Ulysses Jenkins: Artist Talk and Screening

Ulysses Jenkins: Artist Talk and Screening

Electronic Arts Intermix (EAI) is pleased to present an evening with Ulysses Jenkins, organized in conjunction with the exhibition Broadcasting: EAI at ICA. Explicitly deconstructing racial stereotypes in media, Jenkins—whose work is a key feature of the exhibition—explores themes of message transmission, image representation, and broadcasting as a subject and strategy. Works to be screened at EAI include Two-Zone Transfer (1979), Mass of Images (1978), Dream City (1981), and Planet X (2006), and will be followed by an artist talk. This evening is part of a rare East Coast appearance by Los Angeles-based Jenkins, who will also participate in events at ICA and EMPAC.

Thursday, March 22nd, 2018

Electronic Arts Intermix (EAI)
535 West 22nd Street, 5th Fl.
New York, NY 10011

Admission $7, Students $5
Free for EAI Members

Ulysses Jenkins’s video and media work is remarkable for its fusion of forms to conjure vibrant expressions of how image, sound and cultural iconography inform representation. Beginning as a painter and muralist, Jenkins was introduced to video just as the first consumer cameras were made available to individuals, and he quickly seized upon the television technology as a means to broadcast alternative depictions of African and Native American cultures—his own heritage—citing the catalyst of Melvin Van Peebles’s Sweet Sweetback’s Baadasssss Song (1971) and its call to Black filmmakers to control their subject-hood by controlling the media depicting them.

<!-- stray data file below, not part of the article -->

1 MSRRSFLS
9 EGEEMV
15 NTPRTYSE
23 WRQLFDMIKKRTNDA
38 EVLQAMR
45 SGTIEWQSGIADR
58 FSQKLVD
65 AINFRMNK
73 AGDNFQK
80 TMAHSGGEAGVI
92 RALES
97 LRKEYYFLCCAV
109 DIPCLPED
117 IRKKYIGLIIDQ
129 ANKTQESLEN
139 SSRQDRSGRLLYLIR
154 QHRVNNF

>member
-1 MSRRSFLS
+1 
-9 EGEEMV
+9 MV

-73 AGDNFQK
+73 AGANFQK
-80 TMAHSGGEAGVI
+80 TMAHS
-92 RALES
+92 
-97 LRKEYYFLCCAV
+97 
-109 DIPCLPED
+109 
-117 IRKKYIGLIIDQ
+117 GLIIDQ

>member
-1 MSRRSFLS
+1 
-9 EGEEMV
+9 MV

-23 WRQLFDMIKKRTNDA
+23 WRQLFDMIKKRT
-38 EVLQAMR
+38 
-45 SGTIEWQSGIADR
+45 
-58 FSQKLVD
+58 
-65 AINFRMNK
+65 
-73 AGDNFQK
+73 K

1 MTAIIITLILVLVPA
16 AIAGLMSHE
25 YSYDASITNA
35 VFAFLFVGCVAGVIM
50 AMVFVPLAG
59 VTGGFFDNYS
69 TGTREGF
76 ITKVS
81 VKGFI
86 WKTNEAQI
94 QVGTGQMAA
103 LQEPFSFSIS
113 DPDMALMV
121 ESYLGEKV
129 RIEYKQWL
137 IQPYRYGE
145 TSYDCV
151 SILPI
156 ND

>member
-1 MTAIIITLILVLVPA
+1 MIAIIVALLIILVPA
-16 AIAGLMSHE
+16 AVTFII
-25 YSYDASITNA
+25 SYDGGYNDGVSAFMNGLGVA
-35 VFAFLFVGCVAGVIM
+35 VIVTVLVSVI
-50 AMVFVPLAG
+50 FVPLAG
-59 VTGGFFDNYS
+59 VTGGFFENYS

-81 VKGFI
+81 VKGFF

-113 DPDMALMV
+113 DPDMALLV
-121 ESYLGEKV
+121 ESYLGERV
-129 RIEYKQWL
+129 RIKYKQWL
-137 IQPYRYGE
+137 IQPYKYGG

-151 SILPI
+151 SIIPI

Adopting the role of a “video griot,” Jenkins draws upon the inspiration of the African oral tradition in videos that are often structured around music and poetic recitation, as well as dynamic performances. The notion of the doggerel is also central for the artist, who communicates complex racial politics in playful or satirical forms, as in Two-Zone Transfer, in which Jenkins and fellow Otis Art Institute students Kerry James Marshall, Ronnie Nichols, and Greg Pitts stage a fever dream of Black identity in America, lent a surreal air by smoke machines and a band of minstrels dressed in Richard Nixon and Gerald Ford face masks. The video concludes with Jenkins’s sensual re-enactment of an ecstatic James Brown performance to a squealing audience.

Technology’s role in building community is a primary concern across Jenkins's works. The artist’s earliest video works were made with the collective Video Venice News, which is most known for its video vérité portrait of the Watts Festival of 1972-73, celebrating Black power and resistance, and community bond. As Jenkins’s solo career progressed, it was guided by his involvement in a California art scene that included his Otis colleagues, the social-realist painter Charles White, Studio Z (along with David Hammons, Senga Nengudi, and Maren Hassinger), Nam June Paik and Laurie Anderson, and Kit Galloway and Sherrie Rabinowitz’s Electronic Café International.